--The Oklahoman Editorial Board, November 22, 2009

A study by a Washington think tank [ITEP] on tax distribution in all 50 states … concluded that Michigan's tax system is horribly regressive when you look at overall tax burden on families… The study provides important context for the debate about how to fix Michigan's finances
-- Detroit Free Press Editorial Board, November 20, 2009

"In all of Washington, there are three computer models built to produce what are called distributional tables--showing how any particular tax increase or tax cut would be distributed among various income levels. One model is the Treasury Department, one is at Congress's Joint Tax Committee and one is at Citizens for Tax Justice... whose numbers are completely reliable."
-- The New York Times. Sunday, March 4, 2001 (referring to the ITEP model as the source of CTJ analyses)

Visit ITEP in the News for a complete list of press featuring ITEP analysis.

 

Recent Reports and Presentations Featuring ITEP Analysis

For a complete list of reports using ITEP data, visit Reports Using ITEP Data.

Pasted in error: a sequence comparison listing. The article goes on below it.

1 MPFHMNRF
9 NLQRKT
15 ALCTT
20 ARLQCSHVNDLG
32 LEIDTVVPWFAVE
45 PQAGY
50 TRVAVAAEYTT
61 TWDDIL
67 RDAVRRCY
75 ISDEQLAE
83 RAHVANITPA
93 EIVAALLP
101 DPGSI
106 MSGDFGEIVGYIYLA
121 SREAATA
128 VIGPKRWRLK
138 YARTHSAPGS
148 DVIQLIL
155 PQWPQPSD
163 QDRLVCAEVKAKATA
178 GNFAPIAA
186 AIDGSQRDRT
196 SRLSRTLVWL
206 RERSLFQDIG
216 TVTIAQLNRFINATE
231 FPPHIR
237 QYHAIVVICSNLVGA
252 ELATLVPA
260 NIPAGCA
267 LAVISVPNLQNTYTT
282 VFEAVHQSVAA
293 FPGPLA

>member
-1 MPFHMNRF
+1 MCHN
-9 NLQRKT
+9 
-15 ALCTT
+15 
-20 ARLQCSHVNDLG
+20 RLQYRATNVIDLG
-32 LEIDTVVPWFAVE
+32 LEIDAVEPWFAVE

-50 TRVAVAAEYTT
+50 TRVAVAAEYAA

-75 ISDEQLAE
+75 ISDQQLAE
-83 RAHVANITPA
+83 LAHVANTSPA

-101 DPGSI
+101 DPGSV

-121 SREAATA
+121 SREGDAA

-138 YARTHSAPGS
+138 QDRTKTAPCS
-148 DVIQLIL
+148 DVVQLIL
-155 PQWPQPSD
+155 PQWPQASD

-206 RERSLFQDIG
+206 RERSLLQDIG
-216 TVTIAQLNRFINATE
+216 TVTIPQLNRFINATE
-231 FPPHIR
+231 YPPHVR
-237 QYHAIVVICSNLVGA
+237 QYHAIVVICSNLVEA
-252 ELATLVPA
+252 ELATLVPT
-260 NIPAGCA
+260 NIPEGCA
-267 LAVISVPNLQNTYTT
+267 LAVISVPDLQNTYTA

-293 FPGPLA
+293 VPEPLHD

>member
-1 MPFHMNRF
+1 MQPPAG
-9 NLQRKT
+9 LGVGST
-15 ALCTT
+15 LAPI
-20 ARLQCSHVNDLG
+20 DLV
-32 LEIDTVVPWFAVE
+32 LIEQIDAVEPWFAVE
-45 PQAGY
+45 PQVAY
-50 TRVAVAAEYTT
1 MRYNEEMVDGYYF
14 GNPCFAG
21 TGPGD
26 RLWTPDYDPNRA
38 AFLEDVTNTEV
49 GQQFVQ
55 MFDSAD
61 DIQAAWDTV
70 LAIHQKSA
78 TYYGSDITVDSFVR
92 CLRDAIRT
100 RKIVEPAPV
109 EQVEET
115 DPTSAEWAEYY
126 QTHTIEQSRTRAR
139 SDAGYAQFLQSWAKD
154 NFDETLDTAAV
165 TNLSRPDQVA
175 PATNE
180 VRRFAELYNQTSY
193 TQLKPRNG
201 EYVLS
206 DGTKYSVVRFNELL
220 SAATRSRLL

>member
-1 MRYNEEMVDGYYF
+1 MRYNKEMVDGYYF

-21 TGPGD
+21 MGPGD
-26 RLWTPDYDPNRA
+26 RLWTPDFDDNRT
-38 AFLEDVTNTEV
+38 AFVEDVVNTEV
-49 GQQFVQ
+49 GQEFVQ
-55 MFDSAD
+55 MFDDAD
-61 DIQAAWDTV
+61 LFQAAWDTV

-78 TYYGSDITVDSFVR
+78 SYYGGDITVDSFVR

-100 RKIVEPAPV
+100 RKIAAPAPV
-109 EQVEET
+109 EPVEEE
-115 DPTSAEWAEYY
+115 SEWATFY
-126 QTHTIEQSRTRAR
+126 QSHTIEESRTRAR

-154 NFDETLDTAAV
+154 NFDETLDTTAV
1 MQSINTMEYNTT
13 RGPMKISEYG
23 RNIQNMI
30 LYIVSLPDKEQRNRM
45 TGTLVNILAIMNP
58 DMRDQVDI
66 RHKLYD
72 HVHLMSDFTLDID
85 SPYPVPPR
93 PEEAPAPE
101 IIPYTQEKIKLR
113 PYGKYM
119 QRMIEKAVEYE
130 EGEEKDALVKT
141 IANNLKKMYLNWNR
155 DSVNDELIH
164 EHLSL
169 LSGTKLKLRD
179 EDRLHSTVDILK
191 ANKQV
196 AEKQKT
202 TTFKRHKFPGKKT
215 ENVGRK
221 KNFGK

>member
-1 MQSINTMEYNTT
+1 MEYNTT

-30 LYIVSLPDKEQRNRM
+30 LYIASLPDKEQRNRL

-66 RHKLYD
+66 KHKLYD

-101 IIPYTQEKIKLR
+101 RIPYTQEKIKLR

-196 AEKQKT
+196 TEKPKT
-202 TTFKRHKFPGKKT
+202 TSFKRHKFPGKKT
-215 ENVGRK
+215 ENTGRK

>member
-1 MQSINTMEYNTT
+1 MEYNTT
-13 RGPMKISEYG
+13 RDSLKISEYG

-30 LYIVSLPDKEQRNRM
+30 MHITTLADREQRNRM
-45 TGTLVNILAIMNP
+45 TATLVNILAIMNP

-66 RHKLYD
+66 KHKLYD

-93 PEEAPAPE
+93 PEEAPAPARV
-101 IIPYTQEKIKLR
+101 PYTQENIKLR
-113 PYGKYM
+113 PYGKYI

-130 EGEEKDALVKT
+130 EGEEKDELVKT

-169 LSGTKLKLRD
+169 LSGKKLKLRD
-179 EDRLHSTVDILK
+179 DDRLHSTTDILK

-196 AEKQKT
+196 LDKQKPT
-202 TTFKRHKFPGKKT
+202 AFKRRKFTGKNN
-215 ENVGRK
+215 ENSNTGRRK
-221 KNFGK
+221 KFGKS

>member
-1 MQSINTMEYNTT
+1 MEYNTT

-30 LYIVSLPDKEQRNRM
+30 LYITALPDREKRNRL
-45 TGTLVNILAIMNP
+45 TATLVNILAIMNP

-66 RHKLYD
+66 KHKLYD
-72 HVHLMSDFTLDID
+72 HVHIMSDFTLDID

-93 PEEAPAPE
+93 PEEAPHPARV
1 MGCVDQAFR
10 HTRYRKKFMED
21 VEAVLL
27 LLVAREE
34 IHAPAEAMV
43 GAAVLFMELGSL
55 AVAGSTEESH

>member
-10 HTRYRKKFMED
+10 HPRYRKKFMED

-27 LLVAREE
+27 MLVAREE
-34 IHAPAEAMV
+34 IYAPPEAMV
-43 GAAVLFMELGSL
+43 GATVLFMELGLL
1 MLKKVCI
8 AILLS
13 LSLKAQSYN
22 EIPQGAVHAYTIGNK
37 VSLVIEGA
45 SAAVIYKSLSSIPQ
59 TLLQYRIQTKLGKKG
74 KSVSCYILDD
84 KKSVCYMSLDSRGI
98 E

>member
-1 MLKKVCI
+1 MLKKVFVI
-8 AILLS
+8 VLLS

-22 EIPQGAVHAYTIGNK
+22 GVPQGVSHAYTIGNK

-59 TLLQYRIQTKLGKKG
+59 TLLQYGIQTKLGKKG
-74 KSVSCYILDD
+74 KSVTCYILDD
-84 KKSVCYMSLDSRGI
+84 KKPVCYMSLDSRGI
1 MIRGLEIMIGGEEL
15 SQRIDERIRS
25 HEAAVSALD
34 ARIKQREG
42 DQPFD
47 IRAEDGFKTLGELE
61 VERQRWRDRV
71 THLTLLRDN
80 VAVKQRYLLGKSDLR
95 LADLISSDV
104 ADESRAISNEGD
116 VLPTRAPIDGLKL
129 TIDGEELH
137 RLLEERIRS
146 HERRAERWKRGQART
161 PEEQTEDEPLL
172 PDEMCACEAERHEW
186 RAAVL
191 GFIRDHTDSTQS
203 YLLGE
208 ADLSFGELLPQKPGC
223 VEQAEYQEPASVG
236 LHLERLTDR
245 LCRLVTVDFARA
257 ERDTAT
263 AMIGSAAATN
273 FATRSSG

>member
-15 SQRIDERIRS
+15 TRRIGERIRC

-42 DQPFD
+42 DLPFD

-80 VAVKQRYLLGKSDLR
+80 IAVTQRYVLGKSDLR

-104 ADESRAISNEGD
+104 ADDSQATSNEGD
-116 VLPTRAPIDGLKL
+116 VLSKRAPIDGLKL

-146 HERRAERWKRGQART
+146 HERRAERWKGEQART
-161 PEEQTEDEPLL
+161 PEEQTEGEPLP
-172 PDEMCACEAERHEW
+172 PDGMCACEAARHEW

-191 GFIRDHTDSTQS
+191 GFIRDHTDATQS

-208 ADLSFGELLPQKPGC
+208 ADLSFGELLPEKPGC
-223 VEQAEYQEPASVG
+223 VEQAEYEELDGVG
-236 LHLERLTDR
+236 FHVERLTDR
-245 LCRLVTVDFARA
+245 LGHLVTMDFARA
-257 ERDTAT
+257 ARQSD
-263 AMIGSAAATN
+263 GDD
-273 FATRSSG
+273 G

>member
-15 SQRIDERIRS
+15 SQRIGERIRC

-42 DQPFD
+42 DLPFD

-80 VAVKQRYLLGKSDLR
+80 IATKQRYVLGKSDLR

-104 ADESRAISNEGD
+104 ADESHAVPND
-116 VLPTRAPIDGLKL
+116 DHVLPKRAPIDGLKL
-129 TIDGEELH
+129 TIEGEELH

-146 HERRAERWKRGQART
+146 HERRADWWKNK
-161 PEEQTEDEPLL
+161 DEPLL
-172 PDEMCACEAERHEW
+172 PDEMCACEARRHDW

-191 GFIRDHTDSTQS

What people are saying about ITEP

“The flourishing of the research by ITEP … is evidence for the proposition that academia does not sufficiently address distributional issues in state and local tax and expenditure policy. As a tax official, if I wanted nationwide information on the distribution of state and local taxes by income class, I would go to ITEP, not academic journals or state-level academic experts.”

-- Dan Bucks, former director of the Montana Department of Revenue, September 26, 2016

“Given the questions raised about how Minnesota compares to other states, this section summarizes the results of a 50-state study of state and local tax incidence. That study, entitled Who Pays? A Distributional Analysis of Tax Systems in All 50 States (5th Edition), was published by the Institute on Taxation and Economic Policy (ITEP) in January 2015. It uses a methodology that is relatively close to what is used in this study. The ITEP study is of high quality.”

-- Minnesota Department of Revenue, March 2015